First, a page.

Ceremonies throughout Warren County on Monday had the same goal of honoring those who lost their lives in service of the United States.
At the ceremony in Warren, Bruce Schwab who retired from the Air Force, said it was a day to pause and reflect. It was also time to remember those who could not be there, he said, as they died while defending the flag.
Many people who have served and are still serving deserve thanks, Schwab said, but Memorial Day is not about them. Instead, it is about those who lay beneath the ground.
Times Observer photo by Colin Kyler
Paul Tutmaher plays Taps at the Sugar Grove ceremony.
"Those warriors gave their lives," Schwab said. "They gave all their tomorrows so we can have all of our todays and tomorrows."
While everyone is created equal, Schwab said not everyone has equal purpose in life. One group of Americans was different, he said, because they wore the nation's uniform and perished while serving.
Schwab asked those in attendance to take in their surroundings. The senses show America is free from the sights, sounds and smells of war.
Warren County Commissioner John Eggleston read a proclamation to commemorate Memorial Day. The blessings of liberty require sacrifice, he said, and everyone owes a debt of gratitude to the countless servicemembers who made the ultimate sacrifice.
City Councilman John Lewis also read a proclamation from Mayor Mark Phillips. It called upon citizens to remember those who died so they may remain free.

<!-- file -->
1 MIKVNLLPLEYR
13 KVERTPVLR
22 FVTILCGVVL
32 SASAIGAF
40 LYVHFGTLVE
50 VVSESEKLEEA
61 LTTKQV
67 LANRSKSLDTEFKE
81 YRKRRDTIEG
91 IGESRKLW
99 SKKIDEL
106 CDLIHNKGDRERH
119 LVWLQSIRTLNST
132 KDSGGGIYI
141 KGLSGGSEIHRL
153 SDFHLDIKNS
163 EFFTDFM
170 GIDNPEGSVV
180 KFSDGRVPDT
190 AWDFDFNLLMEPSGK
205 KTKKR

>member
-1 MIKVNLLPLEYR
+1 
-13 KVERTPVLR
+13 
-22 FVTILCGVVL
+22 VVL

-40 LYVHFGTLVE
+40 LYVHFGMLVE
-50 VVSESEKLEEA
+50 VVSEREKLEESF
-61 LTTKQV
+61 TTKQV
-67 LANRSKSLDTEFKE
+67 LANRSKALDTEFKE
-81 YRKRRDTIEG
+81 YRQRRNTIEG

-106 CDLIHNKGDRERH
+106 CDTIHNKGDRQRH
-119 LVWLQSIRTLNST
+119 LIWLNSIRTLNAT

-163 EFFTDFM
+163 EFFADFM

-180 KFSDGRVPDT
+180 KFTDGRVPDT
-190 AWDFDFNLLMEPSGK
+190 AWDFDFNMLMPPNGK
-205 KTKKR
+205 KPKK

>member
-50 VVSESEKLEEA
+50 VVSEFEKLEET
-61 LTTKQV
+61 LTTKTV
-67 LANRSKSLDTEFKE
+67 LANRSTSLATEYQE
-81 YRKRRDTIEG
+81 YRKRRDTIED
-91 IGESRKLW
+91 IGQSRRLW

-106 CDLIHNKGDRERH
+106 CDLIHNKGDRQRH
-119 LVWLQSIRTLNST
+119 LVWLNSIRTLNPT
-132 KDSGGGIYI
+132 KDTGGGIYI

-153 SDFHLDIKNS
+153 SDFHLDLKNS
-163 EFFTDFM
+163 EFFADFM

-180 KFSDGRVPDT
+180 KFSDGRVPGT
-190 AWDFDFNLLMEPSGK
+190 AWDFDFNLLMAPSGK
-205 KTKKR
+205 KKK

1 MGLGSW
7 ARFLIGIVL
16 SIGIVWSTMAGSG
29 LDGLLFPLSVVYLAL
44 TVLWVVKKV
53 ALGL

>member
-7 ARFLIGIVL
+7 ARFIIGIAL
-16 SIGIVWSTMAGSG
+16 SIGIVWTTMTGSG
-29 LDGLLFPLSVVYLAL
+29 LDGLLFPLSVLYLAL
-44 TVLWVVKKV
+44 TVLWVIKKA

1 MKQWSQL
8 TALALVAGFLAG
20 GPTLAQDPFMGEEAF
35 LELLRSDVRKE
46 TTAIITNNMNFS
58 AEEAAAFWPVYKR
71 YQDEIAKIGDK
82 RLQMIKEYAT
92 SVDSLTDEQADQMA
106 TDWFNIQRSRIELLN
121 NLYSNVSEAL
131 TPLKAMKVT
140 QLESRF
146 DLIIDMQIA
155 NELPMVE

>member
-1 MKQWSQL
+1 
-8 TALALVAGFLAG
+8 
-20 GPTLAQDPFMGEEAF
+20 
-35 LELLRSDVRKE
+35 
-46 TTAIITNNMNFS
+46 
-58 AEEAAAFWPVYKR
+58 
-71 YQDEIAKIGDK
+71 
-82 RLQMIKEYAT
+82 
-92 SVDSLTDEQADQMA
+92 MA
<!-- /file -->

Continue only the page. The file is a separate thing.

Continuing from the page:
In Sheffield, Jim Cheronis shared his experiences serving in Desert Storm. He was about to be discharged when war broke out and he was deployed.
"There were a series of out-processing stations I had to go through, but two of them I remember most," Cheronis said. "One was where I had to make up my will, and in the last one they handed us a Bible."
During his seven months in the war zone, Cheronis said he would encounter Kurdish people who were caught in the middle of the conflict. His unit commander took pity on one of the families and provided a tent. For them it was like winning the lottery.
After his service ended, Cheronis said he came home in one piece. At John F. Kennedy International Airport, he kissed the ground.
Lynn Hamsher, AMVETS Pennsylvania Commander, served as guest speaker at the Sugar Grove ceremony. During the journey of some who serve, she said they are called to God's kingdom.
"They had no fear of dying," Hamsher said. "They didn't do it for glory or media attention."
Instead, Hamsher said they were humble. Memorial Day is a time to remember and celebrate their lives.